Day 4 Diary from Lila Tocci
Trip to Zestaphoni
We leave Tbilisi early for the drive west to Zestaphoni. Heading out during rush hour we pass cars spewing grey exhaust as they vie for position at each stop. The highway funnels down to one lane in each direction. On either side tidy plots of farmland planted with fruit trees or vineyards stretch away toward house, village, and the hills beyond. Often a lone figure toils at the edge of freshly turned soil. Could he be plowing by hand? Neat stacks of pruned canes at the end of each row of vines are fuel.
Along the highway we pass an old woman pushing a wheelbarrow, a man herding cows, another sheep and a man walking with a shovel. Behind Jersey barriers in the median, a mule grazes. A large billboard advertises the birthplace of Stalin, Uncle Joe Stalin. Some remember him as the man who brought good times when everyone worked, everyone ate, all were educated. Few recall the Gulags.
The plain gives way to hills as the road winds through a village where women wave loaves of bread for sale, but we must continue. Lunch is at a wayside restaurant beside a rushing stream several cabins with tables each one with a woodstove. We fight off the chill with coffee, tea, red wine and hearty Georgian fare. After a quick inspection of their on-site smokehouse we are back on the road to Zestaphoni.
An hour later we pull up outside a tired Soviet building to visit the Center for Children with Disabilities. Inside, and after the stir of initial greeting, we find seats in the tiny room. A pianist strikes a chord and the children perform and all applaud. There is singing. There are recitations, some given eloquently, and others with intense difficulty. The older girls dance in elaborate costume. There are more recitation then dancing and singing in a grand finale of exuberance that welcomes us onto the crowded floor.
Group of children living at the Zestaponi Home for Disabled Children
More children living at the Home
Again, I feel a juxtaposition of joy and pain, capacity and limitation, poverty and great generosity of spirit.
Across the street occupational and physical therapists work one on one. Most of the children receiving help are victims of cerebral palsy. The great hulks of Soviet factories once refined heavy metals, and now leave many contaminants in the soil and water causing an unusually high percentage of children to have birth defects. The children use toys and tools made in the World Vision Adaptive Equipment workshop, the cost of shipping means specialized tables, chairs, desks, must be made locally.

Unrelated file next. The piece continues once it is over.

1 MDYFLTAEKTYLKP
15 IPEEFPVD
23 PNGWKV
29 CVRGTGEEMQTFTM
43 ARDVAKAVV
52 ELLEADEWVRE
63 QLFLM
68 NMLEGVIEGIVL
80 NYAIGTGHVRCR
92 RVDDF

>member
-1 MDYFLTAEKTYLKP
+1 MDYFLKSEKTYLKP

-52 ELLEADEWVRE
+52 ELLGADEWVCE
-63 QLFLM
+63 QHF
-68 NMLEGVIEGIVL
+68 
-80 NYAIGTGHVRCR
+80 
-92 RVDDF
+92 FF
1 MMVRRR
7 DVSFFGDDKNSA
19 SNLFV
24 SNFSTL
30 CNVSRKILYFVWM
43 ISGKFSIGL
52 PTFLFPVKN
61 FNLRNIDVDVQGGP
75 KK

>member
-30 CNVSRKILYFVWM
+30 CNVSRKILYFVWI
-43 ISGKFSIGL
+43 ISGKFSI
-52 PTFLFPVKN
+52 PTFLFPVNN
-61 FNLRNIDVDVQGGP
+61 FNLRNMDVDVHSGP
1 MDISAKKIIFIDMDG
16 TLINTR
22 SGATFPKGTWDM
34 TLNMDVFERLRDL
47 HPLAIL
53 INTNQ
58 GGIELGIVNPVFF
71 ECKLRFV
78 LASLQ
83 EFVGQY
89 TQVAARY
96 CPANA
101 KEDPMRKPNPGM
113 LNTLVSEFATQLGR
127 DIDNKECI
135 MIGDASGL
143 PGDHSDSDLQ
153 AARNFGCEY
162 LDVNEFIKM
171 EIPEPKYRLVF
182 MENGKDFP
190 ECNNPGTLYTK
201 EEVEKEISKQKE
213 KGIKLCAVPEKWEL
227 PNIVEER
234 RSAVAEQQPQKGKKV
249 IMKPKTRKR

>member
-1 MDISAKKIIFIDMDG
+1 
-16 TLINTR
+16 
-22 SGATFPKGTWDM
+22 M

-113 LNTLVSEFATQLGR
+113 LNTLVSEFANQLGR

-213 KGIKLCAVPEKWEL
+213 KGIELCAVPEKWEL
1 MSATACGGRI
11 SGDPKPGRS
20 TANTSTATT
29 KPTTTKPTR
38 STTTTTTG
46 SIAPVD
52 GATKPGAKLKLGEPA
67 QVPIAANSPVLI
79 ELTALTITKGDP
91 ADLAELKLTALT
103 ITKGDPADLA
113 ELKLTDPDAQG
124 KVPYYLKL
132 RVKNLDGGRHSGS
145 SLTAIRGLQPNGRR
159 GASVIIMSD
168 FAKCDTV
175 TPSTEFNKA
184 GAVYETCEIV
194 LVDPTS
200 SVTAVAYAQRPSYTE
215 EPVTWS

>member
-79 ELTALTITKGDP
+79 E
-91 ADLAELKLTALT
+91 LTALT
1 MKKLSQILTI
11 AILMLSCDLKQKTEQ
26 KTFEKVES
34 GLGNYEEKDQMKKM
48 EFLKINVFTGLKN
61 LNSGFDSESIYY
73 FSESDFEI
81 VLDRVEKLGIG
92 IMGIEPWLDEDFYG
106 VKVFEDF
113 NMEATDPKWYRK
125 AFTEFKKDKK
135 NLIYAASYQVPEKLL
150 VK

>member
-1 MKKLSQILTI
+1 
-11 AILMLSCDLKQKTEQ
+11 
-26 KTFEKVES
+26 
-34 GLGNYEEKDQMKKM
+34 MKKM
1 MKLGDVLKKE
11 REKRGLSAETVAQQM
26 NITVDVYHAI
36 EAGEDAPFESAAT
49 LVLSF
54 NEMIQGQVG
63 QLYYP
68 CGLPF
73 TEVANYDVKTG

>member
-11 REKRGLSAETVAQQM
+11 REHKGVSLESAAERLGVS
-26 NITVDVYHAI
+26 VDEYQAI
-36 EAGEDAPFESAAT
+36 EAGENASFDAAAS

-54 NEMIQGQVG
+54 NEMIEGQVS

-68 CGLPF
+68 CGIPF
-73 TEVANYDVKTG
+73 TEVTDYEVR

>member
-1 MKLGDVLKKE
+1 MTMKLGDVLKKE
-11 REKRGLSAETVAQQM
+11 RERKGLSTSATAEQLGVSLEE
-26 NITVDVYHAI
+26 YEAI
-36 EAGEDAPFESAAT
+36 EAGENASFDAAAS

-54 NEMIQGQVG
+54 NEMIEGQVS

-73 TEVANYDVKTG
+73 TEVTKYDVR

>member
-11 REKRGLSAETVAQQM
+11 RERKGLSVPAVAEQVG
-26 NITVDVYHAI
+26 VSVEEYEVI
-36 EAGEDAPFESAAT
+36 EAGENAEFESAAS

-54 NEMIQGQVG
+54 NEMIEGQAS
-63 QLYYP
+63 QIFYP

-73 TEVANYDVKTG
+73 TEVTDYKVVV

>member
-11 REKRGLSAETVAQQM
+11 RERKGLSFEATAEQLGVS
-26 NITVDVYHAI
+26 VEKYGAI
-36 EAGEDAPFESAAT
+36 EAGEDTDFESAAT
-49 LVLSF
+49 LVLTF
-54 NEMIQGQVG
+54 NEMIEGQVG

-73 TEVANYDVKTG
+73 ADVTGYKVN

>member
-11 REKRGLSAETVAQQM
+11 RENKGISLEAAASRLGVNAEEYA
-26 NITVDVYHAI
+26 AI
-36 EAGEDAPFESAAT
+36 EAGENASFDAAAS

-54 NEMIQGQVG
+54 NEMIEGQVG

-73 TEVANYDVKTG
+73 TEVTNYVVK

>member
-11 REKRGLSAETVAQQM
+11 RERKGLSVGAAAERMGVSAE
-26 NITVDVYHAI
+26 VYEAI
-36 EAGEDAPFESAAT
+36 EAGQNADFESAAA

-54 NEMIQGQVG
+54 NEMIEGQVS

Lila Tocci with disabled child
A deaf child working with a World Vision staffer
Some children can’t get to the Center and are helped at home by para-therapists, women who have been trained to follow each child’s development plan in order to help each one function at his or her highest capacity. We took a trip down a muddy potholed road to visit two home-bound children.
We visited a boy who hadn’t been able to stand. We saw him stand with the aid of a leaning board while he worked with the therapist on manual dexterity, color recognition, and other parts of his educational plan. Other people crowded the room, two younger siblings, the grandmother, a friend invited by the mom. Neighborhood girls saw the cars and came to see too.
Visiting the home of a boy who hadnt been able to stand, now he can, thanks to this program
The whole family (and friends) wanted to visit with us
The next student we visited was a young boy living with his mother. When we arrived he was staring over the railing of the house, appreciating the vehicles. Inside we were greeted by the loud peep peeping of newly hatched chicks whose cardboard cage occupied prime real estate next to the woodstove. In a cash poor economy, eggs make good barter. Here the therapist played a lotto game. But before long the youngster’s attention was definitely on us, especially on John’s camera and his own image recorded there.
Home visit with the family of a child with cerebral palsy
Nutsi Odisharia, Program Manager, Children in Especially Difficult Circumstances Program, explained the history, economics, societal stigmas, social policies, World Vision involvement and her employment here. She left a much higher salary with the Millennium Project.
Visiting over, we began our long trip back to Tbilisi. The day grayed, the sky dimmed as we approached the city lights and the warm hospitality of an American couple who worked and volunteered in Georgia. The contrasts again, wood floors gleamed, a fire crackled on the hearth, the cleanliness, the order, speaking our language with no interpreter, but of course we talked about Georgia, its problems and its future, and of course we toasted with Georgian wine.